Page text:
Thursday, December 11, 2008

Exploring Southern Semakau

In continuation of my old post on "Exploring Northern Semakau" which was during May, finally I got a chance today to explore the southern part of Semakau intertidal area since the place is HUGE. We were there with the Semakau book team.

Unfortunately, the weather did not look promising at all from the northern direction.

At this southwest part, the mangroves looks matured, different from the replanted juvenile ones at the eastern side.

There are rocky areas where you can find many onchidiums.

These onchidiums have tough skin to reduce water loss. Onch slugs graze on algae and lichen on rocks at low tide. They are more commonly seen on cool mornings or evenings. Perhaps today is cooling due to the imminent rain, thus we saw a lot of these slugs.

In between rocks, I got a surprise to see water squirting out. A closer look reveals an octopus inside!

There are also cryptic stars (Cryptasterina sp.) found. The aboral surface shows the mottled yet variable colouration.

The underside is not as cryptic but with many bumps on this oral surface which is probably important to cling onto rocks.

Found another cryptic star that is more reddish.

I like it that the stomach of cryptic stars is blue, which is quite special in my opinion.

More about the cryptic stars here.

What was interesting is that we saw many Stichodactyla gigantea anemones near or at roots of mangrove roots. How nice to know if there are nemos swimming at the mangroves during high tide!

Near the silty and sandy part on the extreme south, there are flatworms found including this commonly sighted one with yellow dots on its black body.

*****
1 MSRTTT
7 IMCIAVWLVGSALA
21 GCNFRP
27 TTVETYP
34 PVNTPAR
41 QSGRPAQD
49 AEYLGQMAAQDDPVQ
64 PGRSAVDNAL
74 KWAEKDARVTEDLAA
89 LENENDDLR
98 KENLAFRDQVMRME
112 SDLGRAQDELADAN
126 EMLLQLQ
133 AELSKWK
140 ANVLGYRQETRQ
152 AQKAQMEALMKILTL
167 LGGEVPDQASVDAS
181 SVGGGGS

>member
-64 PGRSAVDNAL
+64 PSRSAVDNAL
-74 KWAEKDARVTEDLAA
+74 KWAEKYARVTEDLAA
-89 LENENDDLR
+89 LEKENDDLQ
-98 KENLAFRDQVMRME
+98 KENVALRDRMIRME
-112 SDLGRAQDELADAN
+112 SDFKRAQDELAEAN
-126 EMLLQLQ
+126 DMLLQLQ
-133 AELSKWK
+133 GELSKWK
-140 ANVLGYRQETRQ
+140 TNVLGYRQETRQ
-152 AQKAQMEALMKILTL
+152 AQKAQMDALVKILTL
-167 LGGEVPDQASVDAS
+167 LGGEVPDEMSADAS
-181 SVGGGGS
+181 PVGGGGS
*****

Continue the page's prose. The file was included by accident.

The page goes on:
A special find there is this beautiful brownish black flatworm with white dot patterns on its body. I have not seen it before!

Flatworms can swim and they do it very gracefully don't you think so? Pretty right!

There are also many common sea stars found in this area, in different sizes.

Walking towards the seagrass meadow, there are more carpet anemones with nemos and this nemo here is a baby nemo. It's so small and not as shy as adult nemos, thus I can take a photograph of it. It looks photogenic in this photo and don't you think it is smiling? Hahaha.

Semakau is also rich in noble volute snail.

I later saw another large one with pattern and smooth shell.

On the seagrass meadow are also juvenile knobbly sea stars which we found two today, one by Marcus, one by Mei Lin! Can't wait for them to grow up?

Here's the adult one to show you. I found this at the coral rubble area. Too bad, no weirder stars were found today as the tide was higher than usual, possibly due to the barometric pressure affected by the rain that can affect the tides.

Also at the coral rubble area, I found many of these sunflower mushroom coral together.

Mei Lin found quite a nice find of two pipefishes, one in black (quite obvious in this photo) and the other in white (can you see?).

Off in a distance is another oil rig, in fact the waters nearby seems to be usually allocated for oil rig repair.

Going back to the high shore as the tide returns quickly, I saw this seashore pandan.

The fruits look very much like pineapples. Cool right?

Hahaha. Though the rain hit us for more than half of today's trip, we were quite resilient and tough, unwilling to surrender to bad weather. Took out all the rain gear like umbrella and poncho to explore the area. Was nice in overall! Be back at Semakau on Saturday for Team Seagrass monitoring!


Jeffrey said...

I am told that the "locals" used to make some sort of starchy meal from the seashore pandan fruits. Not sure how it is made though, but I think it involves a lot of boiling.

Cheers, Jeff

Unknown said...

Thanks Jeff for sharing about that. It's interesting that many plants can be eaten on top of their many uses.

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